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Adafruit Feather nRF52 Bluefruit LE - nRF52832 CPU clock
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Adafruit Feather nRF52 Bluefruit LE - nRF52832 CPU clock

by dshadoff on Sun Jun 09, 2019 3:22 pm

I just purchased and started using the "Adafruit Feather nRF52 Bluefruit LE - nRF52832" (product ID 3406), and it's a nice little device (aside from the boot loader download which initially put me off-balance).

There is more CPU power on this chip than I need for my current project, so I was looking to drop the power consumption by dropping the CPU clock a bit.

Since the module is Cortex M4F-based, I started with the assumption that I could use the same technique I am using on the ItsyBitsy M4 Express:
MCLK->CPUDIV.reg = MCLK_CPUDIV_DIV(n);

However, this didn't work, and when I went searching for the "startup.c" file in the "<base path>\packages\adafruit\hardware\nRF52" directory, I wasn't able to find it.
I was able to find something vaguely resembling this in "...\nRF52\0.11.0\cores\nRF5\nordic\nrfx\mdk\system_nrf52.c", where SYSTEM_CORE_CLOCK is set to 64000000, but this is just an attribute used for calculations, apparently not one of the core CPU-control registers. I was looking for the series of dividers which are normally available, but also didn't find them.

Can you steer me in the right direction ? Or is this feature actually buried inside of the pre-compiled boot loader for some reason, and not exposed to user-level ? If this is the case, I'd like to understand whether this is for a "system requirements" reason, or whether it's more of a "human-effort required to expose that code" reason. (Of course, it's probably available somewhere - I'm just having trouble locating it).

Dave

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Re: Adafruit Feather nRF52 Bluefruit LE - nRF52832 CPU clock

by pcaddict on Mon Jun 10, 2019 1:33 pm

As far as I am aware, the NRF52 series does not have any mechanism to lower its clock speed. This functionality is nowhere to be found in Nordic's own SDK or the product specification for the NRF52.

When not using the NRF52's radio, the CPU uses an incredibly small amount of energy on its own, in the neighborhood of less than 10uA. This of course varies depending on what peripherals you are using and if you are dropping it into sleep mode and not using delays (use waitForEvent where possible for low power). On a development board such as the feather however the base current consumption is quite a bit higher, primarily due to the onboard 3.3v regulator.

Another thing you should consider is that lowering the clock speed in order to conserve power can sometimes have the opposite effect. I do not remember where I found it, but at one point I ran across a blog post where someone compared power consumption and clock speed and listed their results. I may have linked it on this forum in one of my old posts if you want to look.

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Re: Adafruit Feather nRF52 Bluefruit LE - nRF52832 CPU clock

by dshadoff on Mon Jun 10, 2019 7:07 pm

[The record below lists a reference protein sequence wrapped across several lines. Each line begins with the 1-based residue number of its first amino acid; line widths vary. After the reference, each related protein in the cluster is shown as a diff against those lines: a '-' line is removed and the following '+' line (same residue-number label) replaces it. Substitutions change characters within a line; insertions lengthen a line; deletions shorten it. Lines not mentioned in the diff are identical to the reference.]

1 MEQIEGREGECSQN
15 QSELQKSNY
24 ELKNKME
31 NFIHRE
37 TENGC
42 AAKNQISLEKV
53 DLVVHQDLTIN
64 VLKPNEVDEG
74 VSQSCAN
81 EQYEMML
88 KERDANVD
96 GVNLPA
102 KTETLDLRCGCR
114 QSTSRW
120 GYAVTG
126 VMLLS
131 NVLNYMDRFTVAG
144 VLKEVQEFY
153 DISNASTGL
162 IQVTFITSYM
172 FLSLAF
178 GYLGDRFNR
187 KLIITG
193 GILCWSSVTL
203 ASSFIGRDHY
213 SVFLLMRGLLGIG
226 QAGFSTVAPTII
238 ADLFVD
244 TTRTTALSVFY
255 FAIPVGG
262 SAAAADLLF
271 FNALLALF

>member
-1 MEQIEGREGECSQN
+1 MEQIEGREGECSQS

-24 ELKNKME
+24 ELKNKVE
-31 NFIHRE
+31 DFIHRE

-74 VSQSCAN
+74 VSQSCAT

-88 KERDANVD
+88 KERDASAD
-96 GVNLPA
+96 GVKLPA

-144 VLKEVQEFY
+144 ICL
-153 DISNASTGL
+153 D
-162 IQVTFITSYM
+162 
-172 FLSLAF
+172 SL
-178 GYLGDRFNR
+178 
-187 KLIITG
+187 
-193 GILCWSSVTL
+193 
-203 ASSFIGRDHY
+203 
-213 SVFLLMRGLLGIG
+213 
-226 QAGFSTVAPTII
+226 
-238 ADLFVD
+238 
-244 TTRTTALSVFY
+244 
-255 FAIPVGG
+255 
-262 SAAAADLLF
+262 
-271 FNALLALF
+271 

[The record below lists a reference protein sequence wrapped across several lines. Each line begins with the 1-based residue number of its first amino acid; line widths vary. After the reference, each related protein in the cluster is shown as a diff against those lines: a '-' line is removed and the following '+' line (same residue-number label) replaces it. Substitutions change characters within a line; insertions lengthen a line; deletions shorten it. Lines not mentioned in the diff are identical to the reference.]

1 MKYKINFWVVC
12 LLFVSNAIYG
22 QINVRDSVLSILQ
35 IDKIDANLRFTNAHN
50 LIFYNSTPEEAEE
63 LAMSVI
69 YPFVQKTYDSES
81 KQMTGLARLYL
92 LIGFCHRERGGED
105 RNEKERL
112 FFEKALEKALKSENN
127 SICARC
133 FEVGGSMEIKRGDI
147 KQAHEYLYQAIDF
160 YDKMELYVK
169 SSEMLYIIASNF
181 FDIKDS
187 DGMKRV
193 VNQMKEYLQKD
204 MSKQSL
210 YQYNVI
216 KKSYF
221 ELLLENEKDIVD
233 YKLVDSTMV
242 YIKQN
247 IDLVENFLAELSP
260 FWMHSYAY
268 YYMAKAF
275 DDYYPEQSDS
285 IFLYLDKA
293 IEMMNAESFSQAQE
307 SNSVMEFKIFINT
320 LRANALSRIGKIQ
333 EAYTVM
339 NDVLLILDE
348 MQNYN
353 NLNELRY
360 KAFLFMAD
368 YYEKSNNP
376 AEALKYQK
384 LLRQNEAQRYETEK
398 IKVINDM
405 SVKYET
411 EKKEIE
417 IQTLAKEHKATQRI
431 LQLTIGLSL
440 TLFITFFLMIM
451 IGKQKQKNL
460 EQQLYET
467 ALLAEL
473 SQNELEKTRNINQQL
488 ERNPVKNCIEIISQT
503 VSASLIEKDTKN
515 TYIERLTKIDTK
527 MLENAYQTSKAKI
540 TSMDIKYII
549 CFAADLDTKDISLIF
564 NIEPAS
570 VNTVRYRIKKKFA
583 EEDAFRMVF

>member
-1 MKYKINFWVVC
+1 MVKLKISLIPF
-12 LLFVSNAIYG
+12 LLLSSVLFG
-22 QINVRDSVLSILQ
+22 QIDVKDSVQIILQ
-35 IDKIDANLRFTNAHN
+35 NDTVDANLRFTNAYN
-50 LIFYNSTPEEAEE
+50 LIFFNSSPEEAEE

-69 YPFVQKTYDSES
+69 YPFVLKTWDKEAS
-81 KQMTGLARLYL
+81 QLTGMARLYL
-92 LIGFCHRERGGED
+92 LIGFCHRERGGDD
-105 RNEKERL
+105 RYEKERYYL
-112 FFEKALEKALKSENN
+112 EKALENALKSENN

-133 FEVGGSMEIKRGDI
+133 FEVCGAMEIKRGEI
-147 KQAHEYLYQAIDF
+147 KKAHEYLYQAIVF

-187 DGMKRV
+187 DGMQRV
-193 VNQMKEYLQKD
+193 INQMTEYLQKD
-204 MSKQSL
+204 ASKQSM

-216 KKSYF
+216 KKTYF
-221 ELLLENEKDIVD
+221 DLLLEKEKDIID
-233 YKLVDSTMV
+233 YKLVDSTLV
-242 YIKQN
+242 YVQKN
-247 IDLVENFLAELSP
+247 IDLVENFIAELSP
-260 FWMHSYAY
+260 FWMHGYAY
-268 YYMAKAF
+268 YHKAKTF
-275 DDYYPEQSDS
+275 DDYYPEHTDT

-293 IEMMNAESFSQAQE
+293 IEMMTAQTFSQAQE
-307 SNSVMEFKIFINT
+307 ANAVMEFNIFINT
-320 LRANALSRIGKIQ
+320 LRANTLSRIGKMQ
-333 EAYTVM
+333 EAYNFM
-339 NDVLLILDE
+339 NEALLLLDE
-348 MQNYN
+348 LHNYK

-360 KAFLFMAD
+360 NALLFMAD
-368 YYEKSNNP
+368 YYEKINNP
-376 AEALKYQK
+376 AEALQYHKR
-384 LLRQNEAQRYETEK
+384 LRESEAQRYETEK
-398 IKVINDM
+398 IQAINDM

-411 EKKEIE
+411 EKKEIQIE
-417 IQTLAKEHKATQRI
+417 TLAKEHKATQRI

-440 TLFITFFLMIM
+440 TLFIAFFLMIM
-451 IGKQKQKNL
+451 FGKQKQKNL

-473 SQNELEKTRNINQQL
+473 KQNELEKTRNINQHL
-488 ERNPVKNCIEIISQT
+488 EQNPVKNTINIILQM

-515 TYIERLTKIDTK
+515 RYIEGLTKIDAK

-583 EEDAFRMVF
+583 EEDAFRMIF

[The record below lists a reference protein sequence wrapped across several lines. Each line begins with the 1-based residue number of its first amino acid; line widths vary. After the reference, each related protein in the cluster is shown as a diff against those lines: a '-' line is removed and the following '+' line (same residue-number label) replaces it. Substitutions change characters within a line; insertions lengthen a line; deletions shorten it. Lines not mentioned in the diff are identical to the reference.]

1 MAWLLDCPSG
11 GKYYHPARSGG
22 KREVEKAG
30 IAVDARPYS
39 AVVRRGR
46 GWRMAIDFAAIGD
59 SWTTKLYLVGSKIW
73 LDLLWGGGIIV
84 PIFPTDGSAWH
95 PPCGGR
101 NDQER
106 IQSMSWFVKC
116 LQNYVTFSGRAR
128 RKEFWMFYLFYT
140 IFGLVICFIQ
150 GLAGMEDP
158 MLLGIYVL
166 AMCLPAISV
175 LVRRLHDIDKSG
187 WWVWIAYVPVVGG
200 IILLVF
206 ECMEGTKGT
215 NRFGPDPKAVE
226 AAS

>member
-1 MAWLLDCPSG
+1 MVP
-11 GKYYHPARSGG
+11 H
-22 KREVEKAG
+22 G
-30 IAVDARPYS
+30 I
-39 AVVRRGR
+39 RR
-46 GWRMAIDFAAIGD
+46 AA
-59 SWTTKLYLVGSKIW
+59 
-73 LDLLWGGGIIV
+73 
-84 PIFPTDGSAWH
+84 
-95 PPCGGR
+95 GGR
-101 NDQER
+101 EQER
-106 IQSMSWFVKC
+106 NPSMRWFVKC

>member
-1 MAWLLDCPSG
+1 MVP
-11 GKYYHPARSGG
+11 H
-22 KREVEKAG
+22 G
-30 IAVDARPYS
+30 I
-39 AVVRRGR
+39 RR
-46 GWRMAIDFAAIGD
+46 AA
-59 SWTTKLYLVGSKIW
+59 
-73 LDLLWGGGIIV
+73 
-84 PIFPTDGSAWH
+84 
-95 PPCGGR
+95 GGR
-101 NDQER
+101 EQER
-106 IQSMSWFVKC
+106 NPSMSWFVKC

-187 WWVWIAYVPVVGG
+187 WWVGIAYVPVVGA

My concern for power usage is not based on a blue-sky design limited only by the desire to extend the life of a battery (where sleep mode might come in handy).

Instead, I am looking to replace a 25-year-old peripheral with new technology. This old device already exists and is part of an ecosystem I am not in control of, and is not battery-powered; rather it's powered from a limited-power regulated supply in a host device. As such, I need to be aware of the device's power usage - both peak and net - and stay within the existing power envelope at all times. While sleep mode might be helpful for net power usage, it does nothing for peak usage.

The existing (25-year-old) device consumes about 6mA. While I probably have a little bit of leeway, I want to stay as close as possible to the original power envelope... and with today's technology, it should be possible to do so (although maybe not with these specific parts).

I measured the nRF52832 power consumption as follows:
- before pairing: jumped between 24 and 32 mA
- once paired: 16-19mA

This is with the M4F core at 64MHz.

Based on what I had measured on the ItsyBitsy M4, if I cut this in half down to 32MHz, I should be able to reduce consumption between 4 and 6 mA, which would be generous step in the right direction. A further drop by half - to 16MHz - would yield an additional 2 to 3 mA.

Hopefully this helps to contextualize why I'm concerned about power usage beyond the application of sleep modes.

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Re: Adafruit Feather nRF52 Bluefruit LE - nRF52832 CPU clock

by pcaddict on Mon Jun 10, 2019 9:26 pm

What are you powering from the feather? Are the power measurements you listed for the feather only? Are you doing any floating point math? Based on a 4dBm TX setting, the most the feather should pull is somewhere around 8.5mA if the internal DCDC regulator is enabled. Without the internal DCDC regulator the peak TX current rises to near 17mA. It looks like the feather may have the required inductor for the internal DCDC regulator but I am not positive as the reference circuit shows two inductors whereas the feather only shows one.